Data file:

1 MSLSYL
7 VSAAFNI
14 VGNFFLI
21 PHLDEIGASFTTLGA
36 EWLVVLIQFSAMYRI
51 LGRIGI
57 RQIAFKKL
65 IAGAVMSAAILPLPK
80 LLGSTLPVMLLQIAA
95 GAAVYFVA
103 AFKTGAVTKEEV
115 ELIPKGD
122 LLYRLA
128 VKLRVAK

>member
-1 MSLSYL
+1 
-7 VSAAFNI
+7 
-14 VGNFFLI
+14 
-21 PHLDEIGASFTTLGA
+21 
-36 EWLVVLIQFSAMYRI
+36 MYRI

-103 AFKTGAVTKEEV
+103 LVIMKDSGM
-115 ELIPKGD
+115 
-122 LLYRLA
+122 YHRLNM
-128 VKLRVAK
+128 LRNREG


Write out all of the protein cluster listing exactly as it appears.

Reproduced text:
1 MSLSYL
7 VSAAFNI
14 VGNFFLI
21 PHLDEIGASFTTLGA
36 EWLVVLIQFSAMYRI
51 LGRIGI
57 RQIAFKKL
65 IAGAVMSAAILPLPK
80 LLGSTLPVMLLQIAA
95 GAAVYFVA
103 AFKTGAVTKEEV
115 ELIPKGD
122 LLYRLA
128 VKLRVAK

>member
-1 MSLSYL
+1 
-7 VSAAFNI
+7 
-14 VGNFFLI
+14 
-21 PHLDEIGASFTTLGA
+21 
-36 EWLVVLIQFSAMYRI
+36 MYRI

-103 AFKTGAVTKEEV
+103 LVIMKDSGM
-115 ELIPKGD
+115 
-122 LLYRLA
+122 YHRLNM
-128 VKLRVAK
+128 LRNREG